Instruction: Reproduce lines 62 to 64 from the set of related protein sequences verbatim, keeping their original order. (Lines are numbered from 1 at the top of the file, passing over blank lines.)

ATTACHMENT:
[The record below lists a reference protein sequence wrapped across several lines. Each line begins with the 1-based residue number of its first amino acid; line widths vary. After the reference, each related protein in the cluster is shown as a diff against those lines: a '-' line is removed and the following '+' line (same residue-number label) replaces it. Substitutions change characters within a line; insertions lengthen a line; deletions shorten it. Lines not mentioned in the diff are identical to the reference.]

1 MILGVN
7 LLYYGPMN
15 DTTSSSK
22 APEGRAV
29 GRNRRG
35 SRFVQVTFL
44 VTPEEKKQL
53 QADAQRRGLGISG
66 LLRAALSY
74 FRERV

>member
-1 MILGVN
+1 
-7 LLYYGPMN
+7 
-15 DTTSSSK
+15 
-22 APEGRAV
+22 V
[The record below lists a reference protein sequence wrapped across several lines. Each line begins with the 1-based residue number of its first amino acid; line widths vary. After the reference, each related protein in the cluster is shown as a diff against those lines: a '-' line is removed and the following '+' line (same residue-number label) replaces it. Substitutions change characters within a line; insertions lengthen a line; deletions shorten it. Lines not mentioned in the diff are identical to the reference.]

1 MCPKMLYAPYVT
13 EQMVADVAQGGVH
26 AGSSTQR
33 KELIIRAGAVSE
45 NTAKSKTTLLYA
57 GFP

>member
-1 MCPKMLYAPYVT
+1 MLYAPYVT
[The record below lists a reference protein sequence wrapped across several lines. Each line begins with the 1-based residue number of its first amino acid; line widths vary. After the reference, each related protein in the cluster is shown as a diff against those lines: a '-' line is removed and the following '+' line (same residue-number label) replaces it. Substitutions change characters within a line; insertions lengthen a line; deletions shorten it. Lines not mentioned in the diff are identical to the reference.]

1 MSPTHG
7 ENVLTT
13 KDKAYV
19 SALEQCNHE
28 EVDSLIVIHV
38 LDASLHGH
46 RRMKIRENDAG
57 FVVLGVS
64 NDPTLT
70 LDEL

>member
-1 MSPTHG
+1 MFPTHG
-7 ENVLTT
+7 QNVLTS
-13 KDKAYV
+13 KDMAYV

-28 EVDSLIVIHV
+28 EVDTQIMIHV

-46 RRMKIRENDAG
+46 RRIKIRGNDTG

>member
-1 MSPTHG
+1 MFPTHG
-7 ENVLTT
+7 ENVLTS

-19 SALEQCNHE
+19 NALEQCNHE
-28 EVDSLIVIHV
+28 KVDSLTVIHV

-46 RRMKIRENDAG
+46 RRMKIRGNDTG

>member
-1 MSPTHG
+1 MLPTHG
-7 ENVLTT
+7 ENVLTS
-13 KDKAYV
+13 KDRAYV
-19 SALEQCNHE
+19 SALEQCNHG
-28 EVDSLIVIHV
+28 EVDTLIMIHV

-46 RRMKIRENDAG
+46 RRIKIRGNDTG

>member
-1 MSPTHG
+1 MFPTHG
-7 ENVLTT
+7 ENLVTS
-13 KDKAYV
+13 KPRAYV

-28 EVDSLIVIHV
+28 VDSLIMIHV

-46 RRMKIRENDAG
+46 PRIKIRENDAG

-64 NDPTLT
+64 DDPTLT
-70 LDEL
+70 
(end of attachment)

-46 RRMKIRENDAG
+46 RRMKIRGNDTG

>member